IMG_9143

Second try using lemon pudding mix and a soaking lemon glaze. Taste testers like it. Still not enough lemon punch and a bit dense in my opinion. Find the recipe below.

In an attempt to enhance the lemon flavor I try instant lemon pudding in the next test plus a soaking lemon glaze. This cake bakes up dark and a bit dense. All the taste testers like it, but I don’t love it.

IMG_1214

Buttery light cake with a wallop of real lemon flavor

 

So, onto test #3. This is it. The goal is to eliminate the processed ingredients and create a buttery light cake with that punch in your face, lip-smakin’, pucker power fresh lemon flavor that make your shoulders shiver. It might not be yours, but it is my favorite lemon loaf cake. If you try it I would love to hear your honest opinion. I can thank one of my dessert heroes, Maida Heatter, for the inspiration.

IMG_9190

soaked in glaze

The Best Darn Lemon Cake

  • Servings: 8 to 10
  • Difficulty: easy
  • Print

Adapted from Maida Heatter’s New Book of Great Desserts

1 ½ cups all-purpose flour

1 teaspoon baking powder

½ teaspoon fine sea salt

½ cup (1 stick) unsalted butter, melted

1 cup sugar

grated zest of 2 large lemons

2 eggs

½ cup milk

2 tablespoons lemon extract

2 tablespoons fresh lemon juice

1/3 cup almond flour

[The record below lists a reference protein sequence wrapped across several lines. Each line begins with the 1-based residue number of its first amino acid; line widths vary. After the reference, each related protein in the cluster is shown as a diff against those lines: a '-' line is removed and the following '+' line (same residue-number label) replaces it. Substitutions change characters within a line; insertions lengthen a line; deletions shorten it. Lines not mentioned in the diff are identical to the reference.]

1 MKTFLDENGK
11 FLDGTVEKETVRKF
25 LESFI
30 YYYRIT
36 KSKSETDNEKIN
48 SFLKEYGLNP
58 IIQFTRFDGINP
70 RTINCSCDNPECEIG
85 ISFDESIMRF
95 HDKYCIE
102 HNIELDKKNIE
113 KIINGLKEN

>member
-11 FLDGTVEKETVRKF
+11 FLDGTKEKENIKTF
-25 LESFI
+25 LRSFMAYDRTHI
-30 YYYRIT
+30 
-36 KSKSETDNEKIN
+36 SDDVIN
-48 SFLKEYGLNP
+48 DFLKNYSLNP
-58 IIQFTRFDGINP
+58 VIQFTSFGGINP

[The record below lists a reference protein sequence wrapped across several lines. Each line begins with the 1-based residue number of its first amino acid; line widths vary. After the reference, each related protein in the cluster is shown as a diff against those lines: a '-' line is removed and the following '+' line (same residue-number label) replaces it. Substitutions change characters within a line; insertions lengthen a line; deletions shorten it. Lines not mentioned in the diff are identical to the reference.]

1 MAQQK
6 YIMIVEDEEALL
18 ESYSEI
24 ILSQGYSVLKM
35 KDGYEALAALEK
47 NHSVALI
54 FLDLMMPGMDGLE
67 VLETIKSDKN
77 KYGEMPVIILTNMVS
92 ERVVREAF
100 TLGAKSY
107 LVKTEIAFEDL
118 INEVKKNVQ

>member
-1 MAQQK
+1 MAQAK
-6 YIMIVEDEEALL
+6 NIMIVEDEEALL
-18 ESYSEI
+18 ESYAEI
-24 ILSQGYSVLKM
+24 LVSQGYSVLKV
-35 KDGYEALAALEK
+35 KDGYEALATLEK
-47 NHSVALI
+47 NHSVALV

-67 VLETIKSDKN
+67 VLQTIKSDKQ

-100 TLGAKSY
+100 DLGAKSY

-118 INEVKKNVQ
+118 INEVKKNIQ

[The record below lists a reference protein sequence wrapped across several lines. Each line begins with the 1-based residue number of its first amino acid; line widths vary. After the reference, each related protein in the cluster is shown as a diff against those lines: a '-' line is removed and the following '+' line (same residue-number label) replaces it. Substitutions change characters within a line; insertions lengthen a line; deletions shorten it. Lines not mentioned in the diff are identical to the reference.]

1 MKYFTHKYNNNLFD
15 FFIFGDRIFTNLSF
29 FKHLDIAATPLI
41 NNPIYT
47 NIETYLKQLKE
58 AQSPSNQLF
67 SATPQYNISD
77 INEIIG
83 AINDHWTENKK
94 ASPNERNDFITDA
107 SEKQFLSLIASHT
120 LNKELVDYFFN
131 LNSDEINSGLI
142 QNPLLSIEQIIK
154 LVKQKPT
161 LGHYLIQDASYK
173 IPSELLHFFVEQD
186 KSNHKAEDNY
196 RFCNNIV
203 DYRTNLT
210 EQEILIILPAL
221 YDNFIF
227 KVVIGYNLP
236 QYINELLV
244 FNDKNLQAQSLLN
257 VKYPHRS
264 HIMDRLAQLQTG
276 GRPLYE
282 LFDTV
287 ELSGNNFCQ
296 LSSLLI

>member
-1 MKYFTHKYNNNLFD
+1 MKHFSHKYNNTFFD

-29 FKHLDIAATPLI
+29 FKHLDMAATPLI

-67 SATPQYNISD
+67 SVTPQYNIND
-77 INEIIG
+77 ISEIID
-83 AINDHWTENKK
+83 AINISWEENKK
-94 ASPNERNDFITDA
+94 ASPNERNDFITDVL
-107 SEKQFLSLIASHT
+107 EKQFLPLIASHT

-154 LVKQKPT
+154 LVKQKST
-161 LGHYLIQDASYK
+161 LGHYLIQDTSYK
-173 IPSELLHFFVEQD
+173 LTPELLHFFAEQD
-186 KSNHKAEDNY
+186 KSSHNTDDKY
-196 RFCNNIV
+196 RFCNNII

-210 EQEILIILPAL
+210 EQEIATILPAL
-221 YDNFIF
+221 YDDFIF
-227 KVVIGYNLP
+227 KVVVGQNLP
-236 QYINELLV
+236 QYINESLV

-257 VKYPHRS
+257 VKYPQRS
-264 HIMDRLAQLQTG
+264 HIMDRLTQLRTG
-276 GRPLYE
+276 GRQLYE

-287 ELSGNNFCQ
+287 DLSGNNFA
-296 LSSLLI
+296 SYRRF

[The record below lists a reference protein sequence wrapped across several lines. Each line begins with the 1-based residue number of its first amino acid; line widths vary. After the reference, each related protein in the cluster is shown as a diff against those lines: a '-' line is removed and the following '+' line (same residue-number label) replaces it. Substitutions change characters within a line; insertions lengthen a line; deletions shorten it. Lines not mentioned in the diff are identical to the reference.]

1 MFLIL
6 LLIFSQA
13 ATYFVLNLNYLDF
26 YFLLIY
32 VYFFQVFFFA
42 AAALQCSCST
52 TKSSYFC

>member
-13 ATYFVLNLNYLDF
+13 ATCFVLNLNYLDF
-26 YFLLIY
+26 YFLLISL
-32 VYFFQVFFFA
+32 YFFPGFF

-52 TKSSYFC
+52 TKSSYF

Glaze

¼ cup fresh lemon juice

¼ cup sugar

Icing(optional)

1 tablespoon soft unsalted butter

½ cup powdered sugar

pinch of fine sea salt

3 teaspoons fresh lemon juice

Heat oven to 350F. Butter an 8 ½ x 4 ½-inch loaf pan. Line the bottom of the pan with a strip of parchment paper leaving a 1-inch overhang. Butter the parchment or use a no-stick spray. In small bowl, whisk flour, baking powder and salt; set aside. In large bowl, with an electric mixer, beat butter and sugar until creamy. Add zest and eggs; blend well. Add 1/3rd of flour mixture, alternating with half the milk, blending well after each addition and scraping bottom of the bowl. Add lemon extract and lemon juice; blend well. Stir in almond flour. Pour into prepared pan. Bake 65 to 70 minutes or until wooden pick inserted in center comes out clean. The cake should have cracks in the top. Transfer cake in pan to a cooling rack. For glaze: heat lemon juice and sugar together in small saucepan, stirring, just until sugar is dissolved. While cake is still hot in pan slowly brush the glaze over top of cake until it is absorbed. The cracks in the cake are a gateway to the inside, so no need to poke holes all over it unless you are in a hurry. Let cake cool completely before lifting it from the pan using the parchment paper as handles. Makes 8 to 10 slices.

If you like icing just mix the butter, powdered sugar and salt together and then add enough lemon juice to create the desired consistency. Spread over the top and let set.

IMG_1226

Lemon Loaf with Pudding in the Mix

1 ½ cups all-purpose flour

1 (3.4 oz) instant lemon pudding mix

½ teaspoon baking powder

½ teaspoon baking soda

½ teaspoon salt

3 tablespoons unsalted butter

¼ cup canola oil

3/4 cup sugar

1 teaspoon vanilla extract

2 teaspoons lemon extract

3 eggs

zest of 2 lemons

1/3 cup buttermilk